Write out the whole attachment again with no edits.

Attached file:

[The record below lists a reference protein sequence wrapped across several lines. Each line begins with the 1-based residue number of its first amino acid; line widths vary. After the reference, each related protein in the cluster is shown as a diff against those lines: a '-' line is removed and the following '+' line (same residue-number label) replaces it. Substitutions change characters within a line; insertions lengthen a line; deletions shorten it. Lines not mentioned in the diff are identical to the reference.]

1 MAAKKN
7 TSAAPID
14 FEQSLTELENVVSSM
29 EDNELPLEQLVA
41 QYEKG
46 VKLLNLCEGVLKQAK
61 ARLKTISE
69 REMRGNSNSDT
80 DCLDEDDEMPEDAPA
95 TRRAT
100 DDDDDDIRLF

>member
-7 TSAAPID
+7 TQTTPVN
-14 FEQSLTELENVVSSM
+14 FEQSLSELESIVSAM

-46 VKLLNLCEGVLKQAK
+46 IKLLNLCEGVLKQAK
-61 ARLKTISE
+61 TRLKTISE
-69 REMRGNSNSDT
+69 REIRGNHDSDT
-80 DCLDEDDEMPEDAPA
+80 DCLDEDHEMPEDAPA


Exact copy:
[The record below lists a reference protein sequence wrapped across several lines. Each line begins with the 1-based residue number of its first amino acid; line widths vary. After the reference, each related protein in the cluster is shown as a diff against those lines: a '-' line is removed and the following '+' line (same residue-number label) replaces it. Substitutions change characters within a line; insertions lengthen a line; deletions shorten it. Lines not mentioned in the diff are identical to the reference.]

1 MAAKKN
7 TSAAPID
14 FEQSLTELENVVSSM
29 EDNELPLEQLVA
41 QYEKG
46 VKLLNLCEGVLKQAK
61 ARLKTISE
69 REMRGNSNSDT
80 DCLDEDDEMPEDAPA
95 TRRAT
100 DDDDDDIRLF

>member
-7 TSAAPID
+7 TQTTPVN
-14 FEQSLTELENVVSSM
+14 FEQSLSELESIVSAM

-46 VKLLNLCEGVLKQAK
+46 IKLLNLCEGVLKQAK
-61 ARLKTISE
+61 TRLKTISE
-69 REMRGNSNSDT
+69 REIRGNHDSDT
-80 DCLDEDDEMPEDAPA
+80 DCLDEDHEMPEDAPA